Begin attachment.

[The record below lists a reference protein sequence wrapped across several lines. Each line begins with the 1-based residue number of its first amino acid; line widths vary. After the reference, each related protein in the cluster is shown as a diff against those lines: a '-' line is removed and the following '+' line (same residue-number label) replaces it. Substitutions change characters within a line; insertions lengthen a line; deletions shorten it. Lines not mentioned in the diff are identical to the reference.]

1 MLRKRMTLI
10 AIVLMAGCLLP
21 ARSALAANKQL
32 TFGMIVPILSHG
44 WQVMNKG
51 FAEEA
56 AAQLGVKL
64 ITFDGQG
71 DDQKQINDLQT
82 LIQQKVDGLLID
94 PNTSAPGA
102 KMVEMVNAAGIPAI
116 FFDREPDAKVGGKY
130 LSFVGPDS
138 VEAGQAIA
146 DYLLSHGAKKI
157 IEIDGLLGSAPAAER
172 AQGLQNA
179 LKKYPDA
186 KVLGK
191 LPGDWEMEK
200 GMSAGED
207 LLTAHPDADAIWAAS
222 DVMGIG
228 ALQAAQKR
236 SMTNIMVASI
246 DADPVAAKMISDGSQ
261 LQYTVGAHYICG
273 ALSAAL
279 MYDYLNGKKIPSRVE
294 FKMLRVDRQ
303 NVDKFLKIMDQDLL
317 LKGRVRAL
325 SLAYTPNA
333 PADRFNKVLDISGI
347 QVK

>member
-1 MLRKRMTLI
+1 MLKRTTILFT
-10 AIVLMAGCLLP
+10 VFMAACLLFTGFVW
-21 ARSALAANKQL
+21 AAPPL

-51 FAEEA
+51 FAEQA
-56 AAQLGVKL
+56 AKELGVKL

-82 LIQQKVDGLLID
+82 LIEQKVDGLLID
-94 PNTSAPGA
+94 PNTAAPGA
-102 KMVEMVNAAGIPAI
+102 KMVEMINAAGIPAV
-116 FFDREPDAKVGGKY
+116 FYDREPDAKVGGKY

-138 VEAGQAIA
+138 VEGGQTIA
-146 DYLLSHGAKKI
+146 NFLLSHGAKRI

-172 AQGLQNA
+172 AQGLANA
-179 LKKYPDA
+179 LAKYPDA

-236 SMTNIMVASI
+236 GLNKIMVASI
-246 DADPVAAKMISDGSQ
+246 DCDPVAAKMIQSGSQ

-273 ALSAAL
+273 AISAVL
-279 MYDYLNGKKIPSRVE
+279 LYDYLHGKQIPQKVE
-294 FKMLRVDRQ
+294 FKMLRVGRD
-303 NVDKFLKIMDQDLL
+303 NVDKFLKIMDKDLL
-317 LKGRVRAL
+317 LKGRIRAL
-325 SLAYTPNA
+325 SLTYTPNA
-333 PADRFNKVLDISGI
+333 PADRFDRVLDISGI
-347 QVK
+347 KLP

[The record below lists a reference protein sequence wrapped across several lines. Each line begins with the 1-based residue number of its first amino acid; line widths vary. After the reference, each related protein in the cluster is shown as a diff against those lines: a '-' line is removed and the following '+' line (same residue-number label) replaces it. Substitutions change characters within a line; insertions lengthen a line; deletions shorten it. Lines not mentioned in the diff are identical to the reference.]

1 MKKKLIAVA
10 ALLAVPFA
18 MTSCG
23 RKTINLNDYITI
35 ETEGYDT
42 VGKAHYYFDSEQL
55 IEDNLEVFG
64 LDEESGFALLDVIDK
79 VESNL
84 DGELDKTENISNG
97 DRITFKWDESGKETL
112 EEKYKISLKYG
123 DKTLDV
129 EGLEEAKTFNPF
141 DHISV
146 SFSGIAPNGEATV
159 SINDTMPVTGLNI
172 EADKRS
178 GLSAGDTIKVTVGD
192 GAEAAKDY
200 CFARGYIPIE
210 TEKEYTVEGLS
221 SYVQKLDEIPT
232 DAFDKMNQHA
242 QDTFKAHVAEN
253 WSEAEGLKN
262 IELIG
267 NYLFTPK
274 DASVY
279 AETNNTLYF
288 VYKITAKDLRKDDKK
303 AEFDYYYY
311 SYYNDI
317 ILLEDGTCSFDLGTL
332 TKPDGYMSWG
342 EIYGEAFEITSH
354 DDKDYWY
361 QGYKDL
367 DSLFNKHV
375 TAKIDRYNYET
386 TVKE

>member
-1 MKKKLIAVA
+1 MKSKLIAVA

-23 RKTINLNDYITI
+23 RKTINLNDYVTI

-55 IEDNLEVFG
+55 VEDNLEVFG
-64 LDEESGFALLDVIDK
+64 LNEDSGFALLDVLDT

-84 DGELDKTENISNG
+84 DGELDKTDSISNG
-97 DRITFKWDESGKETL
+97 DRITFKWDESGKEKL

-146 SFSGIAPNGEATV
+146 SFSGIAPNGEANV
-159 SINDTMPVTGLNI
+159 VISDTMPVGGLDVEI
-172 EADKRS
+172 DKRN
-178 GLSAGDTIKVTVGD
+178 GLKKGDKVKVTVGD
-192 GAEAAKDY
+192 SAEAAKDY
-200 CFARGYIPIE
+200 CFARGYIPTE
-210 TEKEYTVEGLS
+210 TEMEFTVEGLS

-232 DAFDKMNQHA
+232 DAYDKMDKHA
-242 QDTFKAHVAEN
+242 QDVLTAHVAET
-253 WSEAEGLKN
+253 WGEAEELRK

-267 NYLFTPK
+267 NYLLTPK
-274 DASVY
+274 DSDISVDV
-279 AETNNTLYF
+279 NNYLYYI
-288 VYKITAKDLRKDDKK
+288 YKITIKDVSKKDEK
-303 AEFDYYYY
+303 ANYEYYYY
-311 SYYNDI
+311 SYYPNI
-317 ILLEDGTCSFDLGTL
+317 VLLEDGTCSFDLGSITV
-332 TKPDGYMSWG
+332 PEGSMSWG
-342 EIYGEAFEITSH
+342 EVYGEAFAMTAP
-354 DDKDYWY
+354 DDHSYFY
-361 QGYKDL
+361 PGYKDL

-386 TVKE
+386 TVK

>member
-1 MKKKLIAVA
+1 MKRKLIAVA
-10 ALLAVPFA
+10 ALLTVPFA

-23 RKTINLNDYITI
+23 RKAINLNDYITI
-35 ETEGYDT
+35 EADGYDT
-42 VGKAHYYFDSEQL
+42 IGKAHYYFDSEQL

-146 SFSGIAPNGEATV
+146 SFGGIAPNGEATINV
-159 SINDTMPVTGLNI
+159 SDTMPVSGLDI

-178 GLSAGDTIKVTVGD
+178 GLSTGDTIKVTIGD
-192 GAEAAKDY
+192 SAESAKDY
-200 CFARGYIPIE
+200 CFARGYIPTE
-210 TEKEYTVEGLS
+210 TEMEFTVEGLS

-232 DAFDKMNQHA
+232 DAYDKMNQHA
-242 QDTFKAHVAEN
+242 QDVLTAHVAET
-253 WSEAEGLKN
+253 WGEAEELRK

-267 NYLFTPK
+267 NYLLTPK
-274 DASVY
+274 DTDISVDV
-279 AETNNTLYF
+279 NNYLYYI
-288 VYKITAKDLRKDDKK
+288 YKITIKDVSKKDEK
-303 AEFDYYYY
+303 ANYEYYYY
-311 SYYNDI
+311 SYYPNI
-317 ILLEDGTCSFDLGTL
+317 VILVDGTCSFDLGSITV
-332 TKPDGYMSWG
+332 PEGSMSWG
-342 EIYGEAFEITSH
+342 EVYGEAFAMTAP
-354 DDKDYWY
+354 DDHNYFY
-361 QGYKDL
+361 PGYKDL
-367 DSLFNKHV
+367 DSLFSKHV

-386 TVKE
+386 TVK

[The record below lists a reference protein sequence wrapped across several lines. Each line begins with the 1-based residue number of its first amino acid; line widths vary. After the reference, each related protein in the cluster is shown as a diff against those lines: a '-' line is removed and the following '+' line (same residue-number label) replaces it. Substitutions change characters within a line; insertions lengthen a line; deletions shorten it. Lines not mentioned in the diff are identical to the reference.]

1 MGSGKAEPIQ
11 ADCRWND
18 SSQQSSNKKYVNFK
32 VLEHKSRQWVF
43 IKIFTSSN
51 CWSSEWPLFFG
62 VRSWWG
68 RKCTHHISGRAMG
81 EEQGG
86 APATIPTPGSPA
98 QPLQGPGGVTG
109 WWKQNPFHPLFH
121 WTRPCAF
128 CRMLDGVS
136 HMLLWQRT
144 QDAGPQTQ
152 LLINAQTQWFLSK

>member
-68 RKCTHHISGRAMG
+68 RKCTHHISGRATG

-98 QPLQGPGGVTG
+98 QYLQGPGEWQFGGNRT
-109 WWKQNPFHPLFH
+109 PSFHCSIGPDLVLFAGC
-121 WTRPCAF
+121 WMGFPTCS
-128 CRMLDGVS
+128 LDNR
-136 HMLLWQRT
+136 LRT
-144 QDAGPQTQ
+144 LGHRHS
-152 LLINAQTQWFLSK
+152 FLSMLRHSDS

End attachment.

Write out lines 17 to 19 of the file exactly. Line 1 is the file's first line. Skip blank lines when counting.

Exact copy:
146 DYLLSHGAKKI
157 IEIDGLLGSAPAAER
172 AQGLQNA